A child opens a box. He starts jumping and screaming with joy—not an unusual sound in the halls of Mattel’s headquarters where researchers test new toys. But this particular toy is a doll, and it’s rare for parents to bring boys into these research groups to play with dolls. It’s rarer still for a boy to immediately attach himself to one the way Shi’a just did.
An 8-year-old who considers himself gender fluid and whose favorite color is black one week, pink the next, Shi’a sometimes plays with his younger sister’s dolls at home, but they’re “girly, princess stuff,” he says dismissively. This doll, with its prepubescent body and childish features, looks more like him, right down to the wave of bleached blond bangs. “The hair is just like mine,” Shi’a says, swinging his head in tandem with the doll’s. Then he turns to the playmate in the toy-testing room, a 7-year-old girl named Jhase, and asks, “Should I put on the girl hair?” Shi’a fits a long, blond wig on the doll’s head, and suddenly it is no longer an avatar for him but for his sister.
The doll can be a boy, a girl, neither or both, and Mattel, which calls this the world’s first gender-neutral doll, is hoping its launch redefines who gets to play with a toy traditionally deemed taboo for half the world’s kids. Carefully manicured features betray no obvious gender: the lips are not too full, the eyelashes not too long and fluttery, the jaw not too wide. There are no Barbie-like breasts or broad, Ken-like shoulders. Each doll in the Creatable World series looks like a slender 7-year-old with short hair, but each comes with a wig of long, lustrous locks and a wardrobe befitting any fashion-conscious kid: hoodies, sneakers, graphic T-shirts in soothing greens and yellows, along with tutus and camo pants.
Mattel’s first promotional spot for the $29.99 product features a series of kids who go by various pronouns—him, her, them, xem—and the slogan “A doll line designed to keep labels out and invite everyone in.” With this overt nod to trans and nonbinary identities, the company is betting on where it thinks the country is going, even if it means alienating a substantial portion of the population. A Pew Research survey conducted in 2017 showed that while 76% of the public supports parents’ steering girls to toys and activities traditionally associated with boys, only 64% endorse steering boys toward toys and activities associated with girls.
For years, millennial parents have pushed back against “pink aisles” and “blue aisles” in toy stores in favor of gender-neutral sections, often in the name of exposing girls to the building blocks and chemistry kits that foster interest in science and math but are usually categorized as boys’ toys. Major toy sellers have listened, thanks to the millennial generation’s unrivaled size, trend-setting ability and buying power. Target eliminated gender-specific sections in 2015. The same year, Disney banished “boys” and “girls” labels from its children’s costumes, inviting girls to dress as Captain America and boys as Belle. Last year, Mattel did away with “boys” and “girls” toy divisions in favor of nongendered sections: dolls or cars, for instance.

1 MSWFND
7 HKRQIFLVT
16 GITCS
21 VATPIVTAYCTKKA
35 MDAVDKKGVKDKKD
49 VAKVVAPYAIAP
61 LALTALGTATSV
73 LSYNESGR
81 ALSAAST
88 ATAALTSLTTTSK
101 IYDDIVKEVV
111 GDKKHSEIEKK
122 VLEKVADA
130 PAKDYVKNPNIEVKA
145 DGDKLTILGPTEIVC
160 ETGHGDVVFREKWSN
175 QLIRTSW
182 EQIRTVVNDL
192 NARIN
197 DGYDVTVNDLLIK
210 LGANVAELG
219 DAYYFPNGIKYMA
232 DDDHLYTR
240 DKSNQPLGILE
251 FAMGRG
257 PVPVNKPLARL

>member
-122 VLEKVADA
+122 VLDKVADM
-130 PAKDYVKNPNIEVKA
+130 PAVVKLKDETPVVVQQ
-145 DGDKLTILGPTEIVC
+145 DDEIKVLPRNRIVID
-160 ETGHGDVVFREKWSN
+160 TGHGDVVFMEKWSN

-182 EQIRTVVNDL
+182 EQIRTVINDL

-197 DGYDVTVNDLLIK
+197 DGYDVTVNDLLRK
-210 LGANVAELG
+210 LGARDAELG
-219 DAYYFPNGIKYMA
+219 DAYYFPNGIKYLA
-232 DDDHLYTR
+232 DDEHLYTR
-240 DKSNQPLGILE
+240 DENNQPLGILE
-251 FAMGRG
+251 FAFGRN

But the Creatable World doll is something else entirely. Unlike model airplanes or volcano kits, dolls have faces like ours, upon which we can project our own self-image and anxieties. Mattel tested the doll with 250 families across seven states, including 15 children who identify as trans, gender-nonbinary or gender-fluid and rarely see themselves reflected in the media, let alone their playthings. “There were a couple of gender-creative kids who told us that they dreaded Christmas Day because they knew whatever they got under the Christmas tree, it wasn’t made for them,” says Monica Dreger, head of consumer insights at Mattel. “This is the first doll that you can find under the tree and see is for them because it can be for anyone.”
The population of young people who identify as gender-nonbinary is growing. Though no large surveys have been done of kids younger than 10, a recent study by the Williams Institute at the University of California, Los Angeles, found that 27% of California teens identify as gender-nonconforming. And a 2018 Pew study found 35% of Gen Z-ers (born 1995 to 2015) say they personally know someone who uses gender-neutral pronouns like they and them, compared with just 16% of Gen X-ers (born 1965 to 1980). The patterns are projected to continue with Generation Alpha, born in 2010 and later. Those kids, along with boys who want to play with dolls and girls who identify as “tomboys” and don’t gravitate toward fashion doll play, are an untapped demographic. Mattel currently has 19% market share in the $8 billion doll industry; gaining just 1 more point could translate into $80 million in revenue for the company.
Mattel sees an even broader potential for Creatable World beyond gender-creative kids. In testing, the company found that Generation Alpha children chafed at labels and mandates no matter their gender identity: They didn’t want to be told whom a toy was designed for or how to play with it. They were delighted with a doll that had no name and could transform and adapt according to their whims.